The military sphere is subject to the Power economy. Summoning Monsters, moving them en masse into enemy territory, collecting them after a messy retreat and even starting a Battle requires a substantial amount of Power: So much Power that it’s rarely done without special abilities involved. Don’t stage a war with your Monsters; this almost always comes with a high opportunity cost and is therefore a bad idea.
The main use of Monsters as a category lies in protecting Cultists from other Monsters and intimidating enemy GOOs with the threat of Battle. Intimidation works only while you still have Power, and is therefore brittle. Focus on your economy first.
That said, keep in mind that the attacker in a Battle has some slight advantages in the order of events. This sets the Hobbesian trap and can shift the cost of actually starting the Battle to the party that’s being invaded. An invasion is also distracting. Defenders often lose sight of their strategic goals and start spending Power as rapidly as the attacker, mainly to the benefit of neutral parties.
Leveraging the social sphere
CW is a highly social game, not “multiplayer Solitaire”. Outside of the one-minute timer for negotiations, it puts no limits on talking, and talking can be useful, with the understanding that personal victory is everyone’s natural objective.
Played without negotiation, CW is a quick and fairly random game. It can even be casual. Played with negotiation, CW is slower, less random and more fair, yet the rules are the same.
In highly asymmetric, highly social games like this, your ability to influence the minds of the other players is the last major aspect of a good strategy, whether you take the time to negotiate or rely on silent intimidation, tut-tuts and surprise attacks.
The significance of monsters
The social sphere encompasses every facet of the game. When the other players choose to perform a Ritual early, it is relatively safe—but not necessarily wise—for you to tag along, and if you’re the one who starts that trend, you save a little Power for being so nice. When the other players Awaken their Great Old One in the second turn, you probably need to do that too, or else you risk a Capture spree from one of them in the next turn.
You all set the tone of the game together. A particularly peaceful outing might end in the fourth turn, while an all-out war can drag on to turn 8 or 9 as each favourite to win is wiped from the map. Neither scenario is better, and once a tone has been established, the optimal strategy will leverage it rather than regress toward the mean.
Though the terms of victory are set in stone, you can think of every other value in the game as socially determined to some extent. For instance, the strategic value of a Monster is a function of its social environment, not of its Power cost or Combat rating. Your military should be intimidating enough that your neighbour targets your rival instead of you. Being more intimidating than that signifies a poor investment of your resources.
Being just intimidating enough to divert hostile action is one way to leverage the social sphere to your benefit and to the detriment of multiple rivals, i.e. both the perpetrators and the victims of an aggression that doesn’t involve you directly.
The need to intervene
The classic way to take the lead in CW is to have more Gates. Because the number of Units that can defend a Gate is limited by the size of one’s pool, an expansive leader’s hold is naturally tenuous. Expansion invites Capture sprees as well as numerous special abilities like Dreams, Avatar, Ghroth, He Who is Not to be Named, The Beyond One, They Break Through etc. Even the high cost of sending a conventional army to war is offset by an overexpanded target’s poor defences.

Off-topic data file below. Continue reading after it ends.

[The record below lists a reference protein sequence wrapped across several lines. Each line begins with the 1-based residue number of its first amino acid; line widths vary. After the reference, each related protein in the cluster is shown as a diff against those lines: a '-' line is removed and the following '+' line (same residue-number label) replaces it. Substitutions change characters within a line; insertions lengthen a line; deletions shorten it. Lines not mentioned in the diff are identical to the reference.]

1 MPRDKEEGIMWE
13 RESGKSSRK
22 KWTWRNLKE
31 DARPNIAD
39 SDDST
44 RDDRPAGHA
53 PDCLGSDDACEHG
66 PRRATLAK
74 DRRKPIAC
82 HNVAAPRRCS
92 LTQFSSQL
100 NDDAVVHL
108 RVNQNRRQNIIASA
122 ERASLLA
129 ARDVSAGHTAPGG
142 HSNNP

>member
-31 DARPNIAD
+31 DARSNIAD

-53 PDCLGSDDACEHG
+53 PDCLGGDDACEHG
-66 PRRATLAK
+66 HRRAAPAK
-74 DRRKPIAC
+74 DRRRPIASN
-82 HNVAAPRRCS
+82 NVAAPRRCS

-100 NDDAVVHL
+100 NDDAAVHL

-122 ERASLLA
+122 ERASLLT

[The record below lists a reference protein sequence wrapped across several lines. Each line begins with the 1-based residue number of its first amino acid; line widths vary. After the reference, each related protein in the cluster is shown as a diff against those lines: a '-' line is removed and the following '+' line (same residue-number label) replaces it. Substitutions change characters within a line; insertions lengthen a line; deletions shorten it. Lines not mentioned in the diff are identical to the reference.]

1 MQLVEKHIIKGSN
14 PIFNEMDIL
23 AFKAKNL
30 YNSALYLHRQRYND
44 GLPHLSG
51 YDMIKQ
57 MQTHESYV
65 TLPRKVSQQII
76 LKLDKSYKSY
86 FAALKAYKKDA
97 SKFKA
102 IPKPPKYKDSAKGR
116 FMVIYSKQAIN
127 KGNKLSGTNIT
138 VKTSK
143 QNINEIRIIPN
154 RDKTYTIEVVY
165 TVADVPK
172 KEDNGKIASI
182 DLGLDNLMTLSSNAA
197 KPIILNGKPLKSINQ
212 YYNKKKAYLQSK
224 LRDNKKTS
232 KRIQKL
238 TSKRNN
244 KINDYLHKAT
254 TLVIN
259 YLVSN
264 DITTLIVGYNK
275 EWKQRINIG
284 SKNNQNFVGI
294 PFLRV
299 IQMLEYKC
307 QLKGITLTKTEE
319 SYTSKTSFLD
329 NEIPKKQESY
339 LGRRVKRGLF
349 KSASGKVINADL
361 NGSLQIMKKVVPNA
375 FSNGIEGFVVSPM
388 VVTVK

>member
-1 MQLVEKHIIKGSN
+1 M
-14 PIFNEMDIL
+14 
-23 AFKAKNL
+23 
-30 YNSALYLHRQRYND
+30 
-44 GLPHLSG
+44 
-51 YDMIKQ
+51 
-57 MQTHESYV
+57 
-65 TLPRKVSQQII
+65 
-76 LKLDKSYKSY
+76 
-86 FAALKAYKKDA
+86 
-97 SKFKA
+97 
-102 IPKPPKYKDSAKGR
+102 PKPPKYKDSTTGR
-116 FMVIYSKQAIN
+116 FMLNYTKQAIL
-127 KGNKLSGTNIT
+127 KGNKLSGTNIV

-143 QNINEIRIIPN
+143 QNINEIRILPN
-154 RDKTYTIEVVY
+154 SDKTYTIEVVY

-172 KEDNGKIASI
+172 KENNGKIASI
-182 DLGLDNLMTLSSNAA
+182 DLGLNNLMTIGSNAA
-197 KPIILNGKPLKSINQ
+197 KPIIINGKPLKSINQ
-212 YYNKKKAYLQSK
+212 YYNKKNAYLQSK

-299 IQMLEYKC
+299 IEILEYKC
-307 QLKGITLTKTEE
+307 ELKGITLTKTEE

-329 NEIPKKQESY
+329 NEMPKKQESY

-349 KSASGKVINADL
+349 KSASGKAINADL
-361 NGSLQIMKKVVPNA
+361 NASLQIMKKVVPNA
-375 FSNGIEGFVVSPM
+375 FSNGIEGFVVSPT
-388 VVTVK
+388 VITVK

The difficulty of relying on Gates to maintain an obvious lead illustrates how the game is balanced by the social sphere. Though a solid Power economy translates well into the ability to gather Doom, your opponents will react, and may be doing better still.
By design, factions like Black Goat, Yellow Sign and Tcho-Tcho are inherently better than some others at gathering Doom when left to their own devices. They must be prevented from exploiting their advantages by the active intervention of opposing players, whose corresponding advantage is their ability to intervene and interfere more cheaply. For example, Great Cthulhu can use Submerge to stop another player by force, standing to gain an Elder Sign Trophy for reawakening Cthulhu if it’s killed in action.
The prisoner’s round table
It is in the leader’s interest to avert an intervention by packaging it as a prisoner’s dilemma where the intervening player helps some other rival too much just by saving them the trouble. Promises of sharing the burden can indeed be broken, and Tcho-Tcho can point to Soulless, Martyrdom and its “Great Old One is Killed in Battle” Spellbook condition to discourage an attack. It is the same with Yellow Sign, where the army of cheap Undead, Passion and Hastur’s Vengeance all discourage the necessary intervention. A prospective partner in such an intervention may renege and stand to profit from it.
As in any game where the social sphere involves trust but obstructs a collective victory, CW players have an extraludic or “metagame” incentive to be honest. Dishonest and abusive behaviour will be punished in the social sphere of the next game, if not before. As in the iterated version of the prisoner’s dilemma, being mostly trusting and honest is better in the long run, even for selfish purposes.
Shouldering the burden of an intervention in a fragile alliance may feel like a game of Nash’s “So Long Sucker”. However, as players get better at the game, they are more able to judge the progress of their opponents and will more carefully allocate and pool their resources toward the suppression of major rivals, sparing weaker foes who tend to be destroyed in the crossfire of beginners’ games. This is why, on the whole, mutual skill and diplomacy make the game more fair and enjoyable. Thus it is in every player’s interest to consider their strategy.
Exception: With certain neutral-creature expansions to the game, you can spend Doom, but the distinction stands as a rule of thumb. ↩